Is WAFL a Filesystem? - by Dave hitz  

Many people think WAFL is a filesystem. I certainly thought so fifteen years ago when I wrote it, but folks like Kostadis Roussos are now claimingthat I was wrong. (A NetApp employee no less!)

To understand why, you have to understand how WAFL is structured. 

WAFL has a “top-half” that deals with files and folders—“My Documents” and “QuarterlyEarnings.ppt”. It keeps track of who created the file, when they created it, who can look at the file, who can modify it, and so on. This certainly sounds like what a filesystem would do. The top-half actually supports multiple filesystem protocols. We started with NFS for UNIX, but right from the beginning we knew we’d be adding more. Originally we expected that Novell Netware would be next, but Windows CIFS gained momentum so quickly that we did that instead and never got around to Netware. 

WAFL also has a “bottom-half” that manages the physical disks in the system. It organizes the disks into separately managed pools, it keeps track of which disks are part of which RAID array, and it arranges data on the disk to maximize read and write performance. The “bottom half” also handles data management functions like snapshots, remote mirrors, cloning, de-duplication, thin provisioning, and so on. These capabilities would traditionally be part of a volume manageror a block virtualization layer.

One of the things that was unique about WAFL when we shipped it was the way we integrated the two layers. There are many opportunities for new features and clever optimization if you design the layers to work well together.

When we decided to support iSCSI and Fibre Channel SAN, WAFL’s bottom-half data management capabilities were a perfect fit. In fact, one of the things that helped convince me that NetApp should support block-based storage was realizing how valuable our data management features would be in that environment. 

This top-half/bottom-half structure explains the confusion about WAFL. My current view is that WAFL contains a filesystem, multiple filesystems actually, but that’s different from being a filesystem.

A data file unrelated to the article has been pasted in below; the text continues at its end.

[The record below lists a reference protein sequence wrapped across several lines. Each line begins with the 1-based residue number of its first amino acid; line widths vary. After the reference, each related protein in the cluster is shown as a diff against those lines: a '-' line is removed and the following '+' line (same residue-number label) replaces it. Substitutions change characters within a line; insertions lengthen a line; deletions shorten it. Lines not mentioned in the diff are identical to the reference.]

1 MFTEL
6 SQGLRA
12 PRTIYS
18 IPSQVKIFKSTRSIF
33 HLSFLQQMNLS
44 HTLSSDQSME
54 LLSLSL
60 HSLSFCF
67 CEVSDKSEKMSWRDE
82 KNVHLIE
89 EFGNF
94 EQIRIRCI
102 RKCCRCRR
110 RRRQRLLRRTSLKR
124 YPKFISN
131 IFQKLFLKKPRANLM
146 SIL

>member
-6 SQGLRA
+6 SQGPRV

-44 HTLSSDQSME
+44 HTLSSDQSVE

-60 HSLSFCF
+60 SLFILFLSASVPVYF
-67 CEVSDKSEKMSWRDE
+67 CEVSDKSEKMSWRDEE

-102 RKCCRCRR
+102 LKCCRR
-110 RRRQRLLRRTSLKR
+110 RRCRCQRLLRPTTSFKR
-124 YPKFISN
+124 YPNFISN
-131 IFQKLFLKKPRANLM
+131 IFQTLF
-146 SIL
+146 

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EMC SAN Architecture

This document will be using the EMC symmetrix configuration. There are a number of EMC Symmetrix configurations but they all use the same architecture as detailed below.. 
Front End Director Ports (SA-16b:1)
Front End Director (SA-16b)
Back End Director (DA-02b)
Back End Director Ports (DA-02b:c)
Disk Devices

Front End Director
A channel director (front end director) is a card that connects a host to the symmetrix, each card can have upto four ports.

Symmetrix cache memory buffers I/O transfers between the director channels and the storage devices. The cache is divided up into regions to eliminate contension.

Back End Director
A disk director (back end director) transfers data from disk to cache. Each back-end director can have upto four interfaces (C,D,E and F). Each back-end director interface can handle seven SCSI ids (0-6)

Disk Devices
The disk devices that are attached to the back-end directors could be either SCSI or FC-AL.

The direct matrix interconnect is a matrix of high speed connections to all componentswith bandwidth up to 64Gb/s

Symmetrix DMX Architecture core components are:
Channel Directors - for host communication.
Disk Directors - for Disk communication.
Global Memory Directors - for I/O delivery from hosts to Disk Directors.

SAN Components

The are many components to a SAN Architecture. A host can connect to a SAN via direct connection or via a SAN switch.
Host HBA Host bus adaptor cards are used to access SAN storage systems
SAN Cables There are many types of cables and connectors: